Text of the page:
I always wonder how my grandparents saw the future. I am currently living in the world they dreamed of but is it how they envisioned? In the 1950s, did they see me sitting in bed at 10 o'clock at night, writing an article on my laptop for Huffington Post about how I see the future of technology?
They had The Jetsons but is that really how they saw the future? Probably not. After all, they took the term "science fiction" literally which is not the case for most people today. We see science fiction as a future reality as many theories that were "fiction" back then are being proven as truths today.
When we bought our first house, my grandmother told me that we would get sick of vacuuming the floors. Joke's on you, grandma, you must have never heard of Roomba! Photo courtesy of Flickr.
Nikola Tesla predicted smartphones back in 1926. The idea was laughable at the time of course and no one, other than Tesla, thought it would ever be a reality. But look at us now. Not only do we have smartphones, but they are getting smaller, more durable, and syncing with other devices no one really thought we would have like tablets, smart watches, etc...
So what will the future hold? Yes, these are the silly things I sit and think about when I am not doing real work.
The Perfect City. Is It Possible?
Cities are completely screwed up at the moment. With population increasing, expansion is necessary and careful planning is not always at the forefront. We build as we go which causes traffic issues, utility problems, and even putting buildings in the path of mother nature (here in California we have fires aplenty).
The ability to build the perfect city is already underway thanks to "building information modeling" (BIM). Think of it as Sim City but in 3D. Architects are using it to draw plans for buildings while cities can actually map out entire towns complete with utilities. The benefits of BIM include being able to simulate projects and get them down to the finest detail without the need to rework drawings.
I see cities being planned in fine detail before they are even built. We will hopefully know, through modeling, the places that are likely to flood, places where there will be traffic congestion, and the best place in the city to live, based on weather patterns and access to schools and other amenities.
Screenshot of BIM software showing how you can view a layout in 3D. I think I see the Vegas sign on the right. Let's just hope our future cities do not have lizards that can skateboard. Photo courtesy of Flickr.
Of course you cannot have the perfect city without the perfect transportation system. High emission vehicles would not exist in their current form. What will replace them?
At the moment, the only "futuristic" transportation system is the Hyperloop. A vision of SpaceX founder Elon Musk, the original concept was in response to California's plan to build a bullet train from Los Angeles to San Francisco. The Hyperloop has been described as a "vacuum tube transportation system" and would transport people and goods between the two cities in 35 minutes at a fraction of the cost compared to the bullet train.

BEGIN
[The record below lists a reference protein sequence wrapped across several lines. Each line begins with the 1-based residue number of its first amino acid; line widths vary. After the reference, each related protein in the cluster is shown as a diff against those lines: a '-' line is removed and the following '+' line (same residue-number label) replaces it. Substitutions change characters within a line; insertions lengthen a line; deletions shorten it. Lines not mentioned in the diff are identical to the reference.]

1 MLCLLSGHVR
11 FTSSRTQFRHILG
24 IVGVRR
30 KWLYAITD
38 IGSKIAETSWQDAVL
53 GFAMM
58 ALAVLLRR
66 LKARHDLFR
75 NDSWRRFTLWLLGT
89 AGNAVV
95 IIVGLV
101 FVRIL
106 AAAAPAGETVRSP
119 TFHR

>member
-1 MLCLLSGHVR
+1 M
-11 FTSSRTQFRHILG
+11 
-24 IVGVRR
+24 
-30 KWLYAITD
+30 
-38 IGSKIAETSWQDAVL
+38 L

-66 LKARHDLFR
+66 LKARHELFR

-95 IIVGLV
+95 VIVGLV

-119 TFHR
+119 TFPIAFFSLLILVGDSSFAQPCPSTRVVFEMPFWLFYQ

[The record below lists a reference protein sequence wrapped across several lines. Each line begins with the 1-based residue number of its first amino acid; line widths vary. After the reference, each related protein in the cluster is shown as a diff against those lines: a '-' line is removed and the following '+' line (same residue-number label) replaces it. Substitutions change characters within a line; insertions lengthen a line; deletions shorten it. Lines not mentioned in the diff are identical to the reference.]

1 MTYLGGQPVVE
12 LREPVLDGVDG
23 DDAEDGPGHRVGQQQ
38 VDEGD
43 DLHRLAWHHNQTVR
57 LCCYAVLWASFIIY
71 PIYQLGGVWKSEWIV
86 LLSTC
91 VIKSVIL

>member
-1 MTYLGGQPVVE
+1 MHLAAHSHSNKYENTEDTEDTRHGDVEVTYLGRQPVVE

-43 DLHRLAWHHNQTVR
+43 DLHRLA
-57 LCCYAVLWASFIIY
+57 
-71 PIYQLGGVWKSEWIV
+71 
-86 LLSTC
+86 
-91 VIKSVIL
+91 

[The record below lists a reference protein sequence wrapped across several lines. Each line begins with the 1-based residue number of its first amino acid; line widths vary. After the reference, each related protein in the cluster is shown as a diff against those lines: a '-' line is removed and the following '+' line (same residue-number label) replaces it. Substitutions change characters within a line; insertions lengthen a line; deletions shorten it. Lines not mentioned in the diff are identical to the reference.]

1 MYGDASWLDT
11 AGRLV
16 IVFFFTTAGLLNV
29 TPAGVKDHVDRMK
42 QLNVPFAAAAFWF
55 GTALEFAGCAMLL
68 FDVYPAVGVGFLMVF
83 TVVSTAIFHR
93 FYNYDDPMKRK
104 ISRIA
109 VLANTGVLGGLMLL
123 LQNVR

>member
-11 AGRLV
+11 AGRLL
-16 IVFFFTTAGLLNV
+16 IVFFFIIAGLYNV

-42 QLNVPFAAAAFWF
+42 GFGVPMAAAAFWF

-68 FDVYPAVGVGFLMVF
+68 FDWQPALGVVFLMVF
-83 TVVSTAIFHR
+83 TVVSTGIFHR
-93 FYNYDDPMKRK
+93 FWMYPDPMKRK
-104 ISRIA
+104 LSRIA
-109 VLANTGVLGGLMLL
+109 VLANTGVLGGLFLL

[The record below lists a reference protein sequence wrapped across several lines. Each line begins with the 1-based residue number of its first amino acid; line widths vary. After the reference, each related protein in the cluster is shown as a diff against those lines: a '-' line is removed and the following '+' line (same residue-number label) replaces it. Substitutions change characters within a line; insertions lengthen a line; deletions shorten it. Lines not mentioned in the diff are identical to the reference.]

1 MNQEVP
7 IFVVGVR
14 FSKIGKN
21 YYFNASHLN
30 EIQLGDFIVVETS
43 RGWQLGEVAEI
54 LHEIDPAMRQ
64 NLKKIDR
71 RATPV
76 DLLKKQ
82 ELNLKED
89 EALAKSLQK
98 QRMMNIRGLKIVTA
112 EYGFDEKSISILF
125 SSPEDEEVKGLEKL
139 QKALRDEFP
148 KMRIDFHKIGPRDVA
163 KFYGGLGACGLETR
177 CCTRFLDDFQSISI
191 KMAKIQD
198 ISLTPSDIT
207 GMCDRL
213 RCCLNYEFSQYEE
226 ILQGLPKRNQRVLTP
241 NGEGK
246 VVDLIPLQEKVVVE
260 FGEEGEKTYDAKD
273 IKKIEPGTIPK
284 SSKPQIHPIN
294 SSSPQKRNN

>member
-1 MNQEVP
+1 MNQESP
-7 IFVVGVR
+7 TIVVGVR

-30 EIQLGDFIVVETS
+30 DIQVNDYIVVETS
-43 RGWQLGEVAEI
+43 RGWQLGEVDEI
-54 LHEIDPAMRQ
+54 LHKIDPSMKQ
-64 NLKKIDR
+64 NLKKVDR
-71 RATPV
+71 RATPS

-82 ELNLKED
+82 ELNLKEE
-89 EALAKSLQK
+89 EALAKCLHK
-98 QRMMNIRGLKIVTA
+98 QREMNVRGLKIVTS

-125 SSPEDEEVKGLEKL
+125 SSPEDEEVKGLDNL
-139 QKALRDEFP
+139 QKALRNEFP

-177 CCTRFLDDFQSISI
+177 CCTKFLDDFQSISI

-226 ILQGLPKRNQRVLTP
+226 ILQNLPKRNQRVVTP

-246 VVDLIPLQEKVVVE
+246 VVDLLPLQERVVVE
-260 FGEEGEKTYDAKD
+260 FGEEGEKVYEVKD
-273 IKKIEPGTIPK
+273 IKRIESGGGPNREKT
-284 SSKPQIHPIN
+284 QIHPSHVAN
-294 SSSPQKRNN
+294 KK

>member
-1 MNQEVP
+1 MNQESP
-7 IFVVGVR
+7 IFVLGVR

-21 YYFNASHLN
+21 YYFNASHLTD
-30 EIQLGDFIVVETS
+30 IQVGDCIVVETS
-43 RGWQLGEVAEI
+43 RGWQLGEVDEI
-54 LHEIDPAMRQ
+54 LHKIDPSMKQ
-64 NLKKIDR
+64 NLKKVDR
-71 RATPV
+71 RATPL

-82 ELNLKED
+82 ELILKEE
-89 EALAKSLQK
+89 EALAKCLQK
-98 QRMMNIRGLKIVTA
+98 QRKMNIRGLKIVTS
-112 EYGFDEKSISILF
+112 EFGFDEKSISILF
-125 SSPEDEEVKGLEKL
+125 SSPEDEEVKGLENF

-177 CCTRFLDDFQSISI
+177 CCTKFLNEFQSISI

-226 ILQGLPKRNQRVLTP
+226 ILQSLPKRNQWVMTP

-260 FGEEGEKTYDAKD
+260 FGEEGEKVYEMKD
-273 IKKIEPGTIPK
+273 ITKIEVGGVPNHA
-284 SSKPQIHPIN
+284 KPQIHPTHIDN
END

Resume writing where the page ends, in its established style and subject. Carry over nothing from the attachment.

The interesting thing about the Hyperloop is that Musk professes that it would be the perfect transportation system on Mars because of that planet's atmosphere. Who knows, maybe that "perfect city" will be on a different planet.
Well, we can explore my thoughts on fringe a little later, but it's definitely within the realm of possibilities. For now, let's focus on something a little more believable by the majority. Assuming we are not living on Mars by then, how will we communicate in the future?
Google Glass brought out the best in futuristic anticipation. An optical head-mounted display, Google Glass is worn just like a pair of eyeglasses. You can view information in the screen in front of you and also control it through voice recognition. While the technology is moving slower than people would like, it is a glimpse into a completely hands-free world of communication.
Google Glass could be the future of wireless communication. Of course, that will be short-lived once we find a way to put all that technology onto a contact lens. Photo courtesy of Flickr.
Google Glass did not take the foothold that the company anticipated; however, it is making a comeback. We'll see just how soon it will replace those smartphones that Tesla predicted.
How About Holograms?
"Help me Obi-Wan Kenobi, you're my only hope."
Yes, I just dated myself but it needed to be said. Straight out of Star Wars, can we actually speak through holograms? Imagine, having someone in the same room as you communicating even though they are halfway around the world.
Microsoft has already started to make this a reality. Using what they refer to as "holoportation," they can record and project someone from one location to another. At the moment, it takes tons of 3D cameras in order to accomplish the feat, but maybe in the future it will as easy as giving the command to our Google Glasses.
Beyond the Impossible
I am a believer in fringe theory. Some of it still seems like science fiction to me, but some seems absolutely possible. Thanks to Einstein and his theory of relativity, I believe time travel is possible. Of course, it is outside the scope of our current understanding which is why it is still considered "fringe." I could dedicate an entire series of articles about fringe but we'll leave it at that for now.
For those of you rolling your eyes, imagine asking someone in the 1700s if they thought it would be possible to fly over the ocean like a bird. All the while enjoying a mixed drink and playing games on your smartphone.
So how will my grandchildren live? I don't really know. What they will have then probably won't even be envisioned until I am gone. Maybe when they travel back in time to see me I will get a glimpse of what will be.